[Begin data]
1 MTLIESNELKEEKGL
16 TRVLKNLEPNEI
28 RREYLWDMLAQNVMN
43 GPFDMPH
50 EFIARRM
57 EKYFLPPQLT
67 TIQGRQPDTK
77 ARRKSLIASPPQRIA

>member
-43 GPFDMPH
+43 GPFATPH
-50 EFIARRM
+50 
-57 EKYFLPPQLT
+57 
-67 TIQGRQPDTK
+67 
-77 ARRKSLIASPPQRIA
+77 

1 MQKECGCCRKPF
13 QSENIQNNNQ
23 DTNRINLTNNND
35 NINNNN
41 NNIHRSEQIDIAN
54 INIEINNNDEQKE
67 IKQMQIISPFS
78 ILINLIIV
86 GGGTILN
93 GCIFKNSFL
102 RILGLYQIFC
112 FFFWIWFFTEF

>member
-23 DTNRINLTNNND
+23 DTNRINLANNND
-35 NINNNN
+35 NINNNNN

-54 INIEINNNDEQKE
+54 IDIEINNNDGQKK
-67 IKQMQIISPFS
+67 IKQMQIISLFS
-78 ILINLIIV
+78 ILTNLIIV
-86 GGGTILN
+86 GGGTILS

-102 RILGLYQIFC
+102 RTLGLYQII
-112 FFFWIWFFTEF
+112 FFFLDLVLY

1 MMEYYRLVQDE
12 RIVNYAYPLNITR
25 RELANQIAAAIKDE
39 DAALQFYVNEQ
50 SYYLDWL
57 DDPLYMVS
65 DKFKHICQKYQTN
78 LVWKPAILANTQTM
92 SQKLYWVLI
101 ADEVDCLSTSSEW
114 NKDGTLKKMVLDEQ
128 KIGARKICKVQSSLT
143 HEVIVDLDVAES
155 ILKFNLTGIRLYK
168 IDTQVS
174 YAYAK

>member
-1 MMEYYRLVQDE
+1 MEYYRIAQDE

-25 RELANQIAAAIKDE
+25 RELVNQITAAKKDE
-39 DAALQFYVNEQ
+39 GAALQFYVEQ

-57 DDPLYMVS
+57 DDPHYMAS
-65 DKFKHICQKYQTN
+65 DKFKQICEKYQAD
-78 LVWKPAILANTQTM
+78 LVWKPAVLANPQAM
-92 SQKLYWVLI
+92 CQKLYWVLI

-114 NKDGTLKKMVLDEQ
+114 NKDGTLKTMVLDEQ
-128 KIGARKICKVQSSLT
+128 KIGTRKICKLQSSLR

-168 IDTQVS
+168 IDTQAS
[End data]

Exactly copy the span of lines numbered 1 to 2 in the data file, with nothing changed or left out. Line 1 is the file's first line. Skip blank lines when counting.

1 MTLIESNELKEEKGL
16 TRVLKNLEPNEI